MUSIC ON BONES

Packaging / Product Development
Identity / Editorial

An album box-set of "Music on Bones" - records pressed onto x-rays celebrating the dissident
actions of the audiophiles of the Soviet Union.

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What would you do for music? Would you spend all your savings on a pair of expensive headphones for great sound? Would you endanger the life of your computer for a suspicious LimeWire download? Would you risk your own life? 

Music on Bones is a box set celebrating the ‘Bone Music’ of the Soviet Union, and the strong, colorful people who inspired it. 

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ORIGINS

During the mid-20th century, producing, performing, and listening to Western and Western-style music was forbidden. Undeterred, audiophiles risked everything to listen to the music they loved, creating an underground bootlegging movement that would put today’s YouTube Audio Rippers to shame. Many Bone Music listeners were part of the 'Stilyagi' counterculture movement known for their Western-inspired outfits and hair. Since vinyl was scarce, these music lovers would etch sound into discarded x-rays from the local hospitals, distributing these improvised records in secret.

Boris Taigin and Ruslan Bogoslovski, two of the original bootleggers, faced fines and lengthy stints in the gulag to create and distribute this music. Today, they represent Boris & Ruslan, the record company producing the Music on Bones box set. 

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The Music on Bones Box set includes 3 albums with 12 multi-colored records, and an Ephemera album including a 'Samizdat' zine about the history of Bone Music and the Stilyagi, a record weight, 3 lyric books, stickers, and a Certificate of Nonconformity certifying the limited edition box set.  

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For the Stilyagi youth, color was synonymous with the vitality
of the music they adored and so they often dressed in bright, clashing hues. As a nod to the Stilyagi, Music on Bones emphasizes a candy-colored palette that reflects their incredible style. The albums feature a gritty graphic texture, visually representing the grainy sound of the bone records. 

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The primary typeface used is Korolev, developed by Rian Hughes, and inspired by an ‘anonymous alphabet seen in photos of the Red Square Parades”. Reflecting the voices of the Soviet Union in accordance with, and in opposition to the Stilyagi color was integral to the overall design. The anonymous alphabet that inspired this typeface also reflects the anonymous voices of many Soviet musical artists.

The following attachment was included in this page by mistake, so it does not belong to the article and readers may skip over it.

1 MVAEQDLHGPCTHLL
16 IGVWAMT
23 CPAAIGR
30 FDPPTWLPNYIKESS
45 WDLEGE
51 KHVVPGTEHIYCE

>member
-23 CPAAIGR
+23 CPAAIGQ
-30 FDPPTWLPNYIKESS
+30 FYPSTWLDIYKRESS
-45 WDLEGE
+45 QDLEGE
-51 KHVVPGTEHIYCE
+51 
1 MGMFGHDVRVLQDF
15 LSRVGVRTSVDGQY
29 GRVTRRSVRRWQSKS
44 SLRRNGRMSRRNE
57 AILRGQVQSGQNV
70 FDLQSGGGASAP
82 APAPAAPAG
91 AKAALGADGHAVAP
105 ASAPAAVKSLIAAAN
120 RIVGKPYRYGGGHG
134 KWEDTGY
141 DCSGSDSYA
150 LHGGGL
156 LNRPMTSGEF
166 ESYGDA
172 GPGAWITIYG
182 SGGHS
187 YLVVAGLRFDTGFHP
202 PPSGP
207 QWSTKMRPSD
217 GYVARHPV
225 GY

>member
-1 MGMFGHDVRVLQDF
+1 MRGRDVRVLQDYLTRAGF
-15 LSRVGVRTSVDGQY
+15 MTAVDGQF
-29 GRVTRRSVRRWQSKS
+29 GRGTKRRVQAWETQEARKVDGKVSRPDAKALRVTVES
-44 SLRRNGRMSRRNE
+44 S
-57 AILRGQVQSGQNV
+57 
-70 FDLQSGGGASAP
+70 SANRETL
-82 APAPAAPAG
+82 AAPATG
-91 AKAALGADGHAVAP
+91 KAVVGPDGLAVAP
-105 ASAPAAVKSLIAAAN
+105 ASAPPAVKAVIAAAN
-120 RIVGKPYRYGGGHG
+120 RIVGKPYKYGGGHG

These words are taken from Pravda, a Soviet newspaper, and other state sponsored sources, reflecting government propaganda condemning this music. The absurdity of these sentiments is highlighted in the colors of those who dared to dance. The quote above is one such quote, and was directed at the Beatles.

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Want to listen to some Bone Music? My favorite track is “Big Guitar.” The singer of this tune is not known, but I like to imagine him performing in wild Stilyagi style to a crowd of his peers in one of the underground clubs where Bone Music was once played. *

The grainy quality of the recording reflects the natural degradation of the bootleg records. The vinyl of these X-rays is much thinner than traditional vinyl records, so repeated spins under the needle mean that the material (and therefore the sound) breaks down. 

* All credit to the wonderful X-Ray Audio Project by The Bureau of Lost Culture who digitized this recording and is doing great things to preserve the legacy of Bone Music for future generations.